The difference between the European and Chinese cultures concerning medicine is more a matter of reverence and irreverence for the fundamental concepts of natural science that laid a foundation for medical practice, and so a Traditional European Medicine has not survived while Traditional Chinese Medicine is flourishing. Since the 17th century, the medical community of Europe has vigorously ridiculed the past as new medical concepts and technology are created, while in China, the culture has nurtured its roots even as the branches have grown. This has created a more vigorous science and business of chemistry in the West than the East, but now the global blending of a preserved protochemistry and public health regimen from the East with the more technological advances from the West is creating a new medical paradigm. Concepts of natural medicine are needed in the West, even as new chemical medicines are being developed. A greater understanding of the natural sciences, and a quantum, or holistic, view of healthy homeostatic mechanisms, is needed to decrease the side effects of purely technological advancements. We also need to take the next leap forward in medical technology, and create medicines that restore healthy function, rather than block unhealthy processes. Restoration of healthy function is a fundamental concept that guides the Taoist TCM even as it refines its science with modern research. This same concept was also evident in the Greek roots of modern Western medicine.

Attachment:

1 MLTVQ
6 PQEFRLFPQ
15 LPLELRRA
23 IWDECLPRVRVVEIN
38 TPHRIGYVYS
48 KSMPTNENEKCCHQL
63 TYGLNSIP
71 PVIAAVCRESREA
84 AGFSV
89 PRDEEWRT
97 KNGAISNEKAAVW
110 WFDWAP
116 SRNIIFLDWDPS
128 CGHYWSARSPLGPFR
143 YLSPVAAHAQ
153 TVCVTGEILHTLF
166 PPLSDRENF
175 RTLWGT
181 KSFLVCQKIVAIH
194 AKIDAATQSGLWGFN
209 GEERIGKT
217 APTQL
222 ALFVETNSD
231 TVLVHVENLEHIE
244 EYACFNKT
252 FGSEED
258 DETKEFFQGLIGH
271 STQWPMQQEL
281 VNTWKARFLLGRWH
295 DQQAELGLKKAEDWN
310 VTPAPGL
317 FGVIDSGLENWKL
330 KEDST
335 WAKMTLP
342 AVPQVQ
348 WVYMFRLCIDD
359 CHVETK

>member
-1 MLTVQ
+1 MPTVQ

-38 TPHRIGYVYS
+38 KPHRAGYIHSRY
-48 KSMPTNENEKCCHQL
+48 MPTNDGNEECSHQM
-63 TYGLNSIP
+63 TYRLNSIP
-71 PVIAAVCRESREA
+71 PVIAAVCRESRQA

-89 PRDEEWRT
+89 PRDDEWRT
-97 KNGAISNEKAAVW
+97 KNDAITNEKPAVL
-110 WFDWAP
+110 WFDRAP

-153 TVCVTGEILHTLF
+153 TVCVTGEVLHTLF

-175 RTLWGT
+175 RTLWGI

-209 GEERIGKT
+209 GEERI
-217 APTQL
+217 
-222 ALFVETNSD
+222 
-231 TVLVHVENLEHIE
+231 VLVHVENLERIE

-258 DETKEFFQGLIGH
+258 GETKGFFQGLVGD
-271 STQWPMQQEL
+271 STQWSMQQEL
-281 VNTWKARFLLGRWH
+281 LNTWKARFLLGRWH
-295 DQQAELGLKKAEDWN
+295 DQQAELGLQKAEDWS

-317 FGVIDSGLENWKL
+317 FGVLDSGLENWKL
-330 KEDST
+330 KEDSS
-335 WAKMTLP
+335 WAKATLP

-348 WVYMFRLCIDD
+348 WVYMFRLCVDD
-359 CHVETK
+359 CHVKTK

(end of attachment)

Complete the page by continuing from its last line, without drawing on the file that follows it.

Galen, who is widely attributed as the founder of modern medical scientific method and concept in Europe, wrote that the best physician is also a philosopher, and was well studied in the ideas of Aristotle. In fact, many of the great Greek philosophers that we continue to revere today practiced as physicians, mirroring the histories of many of the great Taoist philosophers. A philosopher was a person considered to be seeking wisdom, or understanding of natural science, physical and metaphysical. Hippocrates was purported to be the physician to Democritus, one of the most important philosophers and natural scientists of the early Greek civilization, and imparted much medical knowledge to Democritus, who laid the foundation for the theories of the atomic structure of matter and energy in about 420 BCE. Hippocrates then considered Democritus to be his teacher, and many of the concepts of modern medicine originating in the ideas of Hippocrates, came from the genius of Democritus. Hippocrates declared that physicians must convert or insert wisdom to medicine and medicine to wisdom. It is well documented that Democritus was well travelled, especially to the Persian empire, where he sought out other famous philosophers, who had contact with the great Taoist philosophers of ancient China.